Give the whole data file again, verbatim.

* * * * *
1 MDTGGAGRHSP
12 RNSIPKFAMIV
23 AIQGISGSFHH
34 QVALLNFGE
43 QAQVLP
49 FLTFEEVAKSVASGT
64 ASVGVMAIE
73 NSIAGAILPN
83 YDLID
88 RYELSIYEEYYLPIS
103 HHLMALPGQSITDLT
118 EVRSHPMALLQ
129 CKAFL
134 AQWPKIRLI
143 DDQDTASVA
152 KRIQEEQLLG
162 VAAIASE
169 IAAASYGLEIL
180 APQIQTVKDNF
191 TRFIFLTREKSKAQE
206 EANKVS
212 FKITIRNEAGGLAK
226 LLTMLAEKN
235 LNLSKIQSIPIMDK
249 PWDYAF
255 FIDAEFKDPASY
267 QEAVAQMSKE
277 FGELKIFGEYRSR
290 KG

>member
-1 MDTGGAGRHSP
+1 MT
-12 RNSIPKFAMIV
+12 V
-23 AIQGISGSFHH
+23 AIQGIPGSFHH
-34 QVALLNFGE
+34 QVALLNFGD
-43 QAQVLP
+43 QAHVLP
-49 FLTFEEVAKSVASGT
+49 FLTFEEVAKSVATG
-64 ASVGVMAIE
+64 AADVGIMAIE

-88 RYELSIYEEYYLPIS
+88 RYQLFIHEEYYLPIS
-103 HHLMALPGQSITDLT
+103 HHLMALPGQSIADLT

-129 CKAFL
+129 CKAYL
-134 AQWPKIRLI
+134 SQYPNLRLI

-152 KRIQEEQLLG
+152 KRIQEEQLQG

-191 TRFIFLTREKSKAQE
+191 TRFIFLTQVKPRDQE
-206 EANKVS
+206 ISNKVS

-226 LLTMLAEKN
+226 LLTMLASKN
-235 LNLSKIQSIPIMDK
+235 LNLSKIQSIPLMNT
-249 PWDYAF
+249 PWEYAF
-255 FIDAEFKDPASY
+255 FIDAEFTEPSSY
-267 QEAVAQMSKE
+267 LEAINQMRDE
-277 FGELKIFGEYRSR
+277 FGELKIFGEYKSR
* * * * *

1 MDTGGAGRHSP
12 RNSIPKFAMIV
23 AIQGISGSFHH
34 QVALLNFGE
43 QAQVLP
49 FLTFEEVAKSVASGT
64 ASVGVMAIE
73 NSIAGAILPN
83 YDLID
88 RYELSIYEEYYLPIS
103 HHLMALPGQSITDLT
118 EVRSHPMALLQ
129 CKAFL
134 AQWPKIRLI
143 DDQDTASVA
152 KRIQEEQLLG
162 VAAIASE
169 IAAASYGLEIL
180 APQIQTVKDNF
191 TRFIFLTREKSKAQE
206 EANKVS
212 FKITIRNEAGGLAK
226 LLTMLAEKN
235 LNLSKIQSIPIMDK
249 PWDYAF
255 FIDAEFKDPASY
267 QEAVAQMSKE
277 FGELKIFGEYRSR
290 KG

>member
-1 MDTGGAGRHSP
+1 MT
-12 RNSIPKFAMIV
+12 V
-23 AIQGISGSFHH
+23 AIQGIPGSFHH
-34 QVALLNFGE
+34 QVALLNFGD
-43 QAQVLP
+43 QAHVLP
-49 FLTFEEVAKSVASGT
+49 FLTFEEVAKSVATG
-64 ASVGVMAIE
+64 AADVGIMAIE

-88 RYELSIYEEYYLPIS
+88 RYQLFIHEEYYLPIS
-103 HHLMALPGQSITDLT
+103 HHLMALPGQSIADLT

-129 CKAFL
+129 CKAYL
-134 AQWPKIRLI
+134 SQYPNLRLI

-152 KRIQEEQLLG
+152 KRIQEEQLQG

-191 TRFIFLTREKSKAQE
+191 TRFIFLTQVKPRDQE
-206 EANKVS
+206 ISNKVS

-226 LLTMLAEKN
+226 LLTMLASKN
-235 LNLSKIQSIPIMDK
+235 LNLSKIQSIPLMNT
-249 PWDYAF
+249 PWEYAF
-255 FIDAEFKDPASY
+255 FIDAEFTEPSSY
-267 QEAVAQMSKE
+267 LEAINQMRDE
-277 FGELKIFGEYRSR
+277 FGELKIFGEYKSR